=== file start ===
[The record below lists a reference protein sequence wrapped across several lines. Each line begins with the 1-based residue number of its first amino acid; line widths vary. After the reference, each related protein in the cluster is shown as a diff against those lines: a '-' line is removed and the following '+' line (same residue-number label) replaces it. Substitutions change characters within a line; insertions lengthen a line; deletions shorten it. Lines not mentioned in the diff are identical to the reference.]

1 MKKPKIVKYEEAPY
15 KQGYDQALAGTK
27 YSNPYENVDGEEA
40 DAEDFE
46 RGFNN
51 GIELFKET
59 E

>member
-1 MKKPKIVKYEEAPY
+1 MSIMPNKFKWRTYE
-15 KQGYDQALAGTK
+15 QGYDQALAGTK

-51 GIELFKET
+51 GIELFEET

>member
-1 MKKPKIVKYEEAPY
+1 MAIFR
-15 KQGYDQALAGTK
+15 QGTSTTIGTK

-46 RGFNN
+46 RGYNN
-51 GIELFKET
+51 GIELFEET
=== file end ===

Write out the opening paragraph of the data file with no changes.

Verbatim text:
[The record below lists a reference protein sequence wrapped across several lines. Each line begins with the 1-based residue number of its first amino acid; line widths vary. After the reference, each related protein in the cluster is shown as a diff against those lines: a '-' line is removed and the following '+' line (same residue-number label) replaces it. Substitutions change characters within a line; insertions lengthen a line; deletions shorten it. Lines not mentioned in the diff are identical to the reference.]